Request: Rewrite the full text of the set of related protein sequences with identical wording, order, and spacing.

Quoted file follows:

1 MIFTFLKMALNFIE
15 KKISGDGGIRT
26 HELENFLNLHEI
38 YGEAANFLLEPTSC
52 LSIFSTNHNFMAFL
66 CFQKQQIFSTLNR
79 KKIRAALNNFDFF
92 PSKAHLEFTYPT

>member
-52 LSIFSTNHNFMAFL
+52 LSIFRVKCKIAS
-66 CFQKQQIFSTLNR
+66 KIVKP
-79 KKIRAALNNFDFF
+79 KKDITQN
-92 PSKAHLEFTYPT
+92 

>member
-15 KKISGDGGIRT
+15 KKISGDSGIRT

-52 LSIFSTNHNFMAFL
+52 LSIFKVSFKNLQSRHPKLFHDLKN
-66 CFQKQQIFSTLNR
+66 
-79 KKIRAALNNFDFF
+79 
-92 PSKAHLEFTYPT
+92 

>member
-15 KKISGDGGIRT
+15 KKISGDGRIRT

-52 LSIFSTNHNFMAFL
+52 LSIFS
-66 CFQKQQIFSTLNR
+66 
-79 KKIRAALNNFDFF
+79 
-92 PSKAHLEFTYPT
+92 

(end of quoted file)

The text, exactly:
1 MIFTFLKMALNFIE
15 KKISGDGGIRT
26 HELENFLNLHEI
38 YGEAANFLLEPTSC
52 LSIFSTNHNFMAFL
66 CFQKQQIFSTLNR
79 KKIRAALNNFDFF
92 PSKAHLEFTYPT

>member
-52 LSIFSTNHNFMAFL
+52 LSIFRVKCKIAS
-66 CFQKQQIFSTLNR
+66 KIVKP
-79 KKIRAALNNFDFF
+79 KKDITQN
-92 PSKAHLEFTYPT
+92 

>member
-15 KKISGDGGIRT
+15 KKISGDSGIRT

-52 LSIFSTNHNFMAFL
+52 LSIFKVSFKNLQSRHPKLFHDLKN
-66 CFQKQQIFSTLNR
+66 
-79 KKIRAALNNFDFF
+79 
-92 PSKAHLEFTYPT
+92 

>member
-15 KKISGDGGIRT
+15 KKISGDGRIRT

-52 LSIFSTNHNFMAFL
+52 LSIFS
-66 CFQKQQIFSTLNR
+66 
-79 KKIRAALNNFDFF
+79 
-92 PSKAHLEFTYPT
+92 